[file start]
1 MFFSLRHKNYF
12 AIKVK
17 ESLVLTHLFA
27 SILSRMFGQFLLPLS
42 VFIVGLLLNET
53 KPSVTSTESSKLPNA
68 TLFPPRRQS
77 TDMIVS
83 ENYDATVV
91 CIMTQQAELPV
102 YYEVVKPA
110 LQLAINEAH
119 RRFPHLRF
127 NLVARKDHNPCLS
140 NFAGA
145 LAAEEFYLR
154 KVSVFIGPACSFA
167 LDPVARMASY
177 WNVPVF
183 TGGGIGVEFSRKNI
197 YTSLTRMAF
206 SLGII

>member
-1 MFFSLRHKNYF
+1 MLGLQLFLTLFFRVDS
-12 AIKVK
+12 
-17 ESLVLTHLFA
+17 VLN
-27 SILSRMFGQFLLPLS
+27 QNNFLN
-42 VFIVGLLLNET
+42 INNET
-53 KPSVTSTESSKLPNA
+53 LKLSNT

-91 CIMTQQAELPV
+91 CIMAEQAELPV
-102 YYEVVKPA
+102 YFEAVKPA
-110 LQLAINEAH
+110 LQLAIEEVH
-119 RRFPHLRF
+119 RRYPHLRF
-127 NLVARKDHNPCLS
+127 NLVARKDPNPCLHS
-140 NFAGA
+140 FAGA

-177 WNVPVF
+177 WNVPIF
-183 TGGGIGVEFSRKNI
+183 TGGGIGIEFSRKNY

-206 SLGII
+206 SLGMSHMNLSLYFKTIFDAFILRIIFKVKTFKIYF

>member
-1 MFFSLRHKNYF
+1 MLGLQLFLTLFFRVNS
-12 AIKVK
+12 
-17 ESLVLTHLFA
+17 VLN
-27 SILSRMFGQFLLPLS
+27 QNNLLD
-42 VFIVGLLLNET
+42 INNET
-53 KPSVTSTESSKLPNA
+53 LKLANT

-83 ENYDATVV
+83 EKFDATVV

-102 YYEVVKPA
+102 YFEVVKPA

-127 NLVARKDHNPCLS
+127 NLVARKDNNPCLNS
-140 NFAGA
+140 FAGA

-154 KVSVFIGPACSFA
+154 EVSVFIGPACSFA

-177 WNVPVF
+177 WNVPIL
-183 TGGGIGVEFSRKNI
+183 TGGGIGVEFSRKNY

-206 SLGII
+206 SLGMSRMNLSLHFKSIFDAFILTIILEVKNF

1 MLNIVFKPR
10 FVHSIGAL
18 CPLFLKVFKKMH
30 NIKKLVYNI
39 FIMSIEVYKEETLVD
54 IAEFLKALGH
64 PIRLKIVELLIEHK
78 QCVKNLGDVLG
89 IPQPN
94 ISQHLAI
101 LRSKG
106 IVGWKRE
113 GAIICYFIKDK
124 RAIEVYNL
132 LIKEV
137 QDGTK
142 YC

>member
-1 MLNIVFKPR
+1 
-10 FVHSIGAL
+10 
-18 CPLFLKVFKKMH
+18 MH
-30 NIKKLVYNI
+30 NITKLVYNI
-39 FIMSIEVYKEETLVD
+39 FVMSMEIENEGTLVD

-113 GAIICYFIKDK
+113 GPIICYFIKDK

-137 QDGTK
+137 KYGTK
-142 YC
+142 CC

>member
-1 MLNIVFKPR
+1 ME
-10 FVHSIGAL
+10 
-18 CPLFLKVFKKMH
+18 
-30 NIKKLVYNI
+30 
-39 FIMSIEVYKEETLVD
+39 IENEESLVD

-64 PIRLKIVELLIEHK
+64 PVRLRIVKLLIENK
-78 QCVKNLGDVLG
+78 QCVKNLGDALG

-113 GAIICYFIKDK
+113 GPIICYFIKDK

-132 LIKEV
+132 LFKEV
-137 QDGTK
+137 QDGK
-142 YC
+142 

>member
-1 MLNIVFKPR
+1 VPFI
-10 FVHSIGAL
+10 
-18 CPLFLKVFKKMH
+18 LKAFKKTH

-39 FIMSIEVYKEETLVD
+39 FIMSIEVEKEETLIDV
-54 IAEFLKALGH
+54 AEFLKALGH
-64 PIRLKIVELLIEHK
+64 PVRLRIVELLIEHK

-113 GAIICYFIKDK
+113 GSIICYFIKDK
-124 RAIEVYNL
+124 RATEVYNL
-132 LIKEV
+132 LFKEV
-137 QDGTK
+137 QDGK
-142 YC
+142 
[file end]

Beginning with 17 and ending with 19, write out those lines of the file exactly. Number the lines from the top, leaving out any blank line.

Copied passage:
154 KVSVFIGPACSFA
167 LDPVARMASY
177 WNVPVF